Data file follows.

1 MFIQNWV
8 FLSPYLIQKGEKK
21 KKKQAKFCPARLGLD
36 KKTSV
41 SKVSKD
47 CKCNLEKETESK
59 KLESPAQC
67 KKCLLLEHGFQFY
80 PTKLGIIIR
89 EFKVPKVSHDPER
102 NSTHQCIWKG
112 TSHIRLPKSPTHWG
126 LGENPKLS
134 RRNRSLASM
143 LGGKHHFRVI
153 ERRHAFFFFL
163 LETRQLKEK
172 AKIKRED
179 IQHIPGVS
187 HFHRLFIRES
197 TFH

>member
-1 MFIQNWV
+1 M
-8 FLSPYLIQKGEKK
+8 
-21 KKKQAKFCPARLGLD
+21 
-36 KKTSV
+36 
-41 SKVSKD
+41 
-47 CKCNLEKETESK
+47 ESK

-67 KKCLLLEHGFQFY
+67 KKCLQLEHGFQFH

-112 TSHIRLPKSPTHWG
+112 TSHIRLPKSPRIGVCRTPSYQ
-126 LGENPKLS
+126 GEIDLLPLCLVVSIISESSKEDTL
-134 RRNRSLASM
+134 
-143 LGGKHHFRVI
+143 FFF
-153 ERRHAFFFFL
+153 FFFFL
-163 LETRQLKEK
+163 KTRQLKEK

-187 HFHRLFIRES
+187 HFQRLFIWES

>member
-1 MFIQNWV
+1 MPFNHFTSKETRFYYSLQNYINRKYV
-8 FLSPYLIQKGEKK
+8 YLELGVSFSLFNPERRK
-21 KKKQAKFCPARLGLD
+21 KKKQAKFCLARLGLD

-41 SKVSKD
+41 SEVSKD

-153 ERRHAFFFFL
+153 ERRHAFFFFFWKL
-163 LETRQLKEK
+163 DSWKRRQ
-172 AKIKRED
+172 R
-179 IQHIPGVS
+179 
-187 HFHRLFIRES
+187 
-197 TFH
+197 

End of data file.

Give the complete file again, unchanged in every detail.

1 MFIQNWV
8 FLSPYLIQKGEKK
21 KKKQAKFCPARLGLD
36 KKTSV
41 SKVSKD
47 CKCNLEKETESK
59 KLESPAQC
67 KKCLLLEHGFQFY
80 PTKLGIIIR
89 EFKVPKVSHDPER
102 NSTHQCIWKG
112 TSHIRLPKSPTHWG
126 LGENPKLS
134 RRNRSLASM
143 LGGKHHFRVI
153 ERRHAFFFFL
163 LETRQLKEK
172 AKIKRED
179 IQHIPGVS
187 HFHRLFIRES
197 TFH

>member
-1 MFIQNWV
+1 M
-8 FLSPYLIQKGEKK
+8 
-21 KKKQAKFCPARLGLD
+21 
-36 KKTSV
+36 
-41 SKVSKD
+41 
-47 CKCNLEKETESK
+47 ESK

-67 KKCLLLEHGFQFY
+67 KKCLQLEHGFQFH

-112 TSHIRLPKSPTHWG
+112 TSHIRLPKSPRIGVCRTPSYQ
-126 LGENPKLS
+126 GEIDLLPLCLVVSIISESSKEDTL
-134 RRNRSLASM
+134 
-143 LGGKHHFRVI
+143 FFF
-153 ERRHAFFFFL
+153 FFFFL
-163 LETRQLKEK
+163 KTRQLKEK

-187 HFHRLFIRES
+187 HFQRLFIWES

>member
-1 MFIQNWV
+1 MPFNHFTSKETRFYYSLQNYINRKYV
-8 FLSPYLIQKGEKK
+8 YLELGVSFSLFNPERRK
-21 KKKQAKFCPARLGLD
+21 KKKQAKFCLARLGLD

-41 SKVSKD
+41 SEVSKD

-153 ERRHAFFFFL
+153 ERRHAFFFFFWKL
-163 LETRQLKEK
+163 DSWKRRQ
-172 AKIKRED
+172 R
-179 IQHIPGVS
+179 
-187 HFHRLFIRES
+187 
-197 TFH
+197 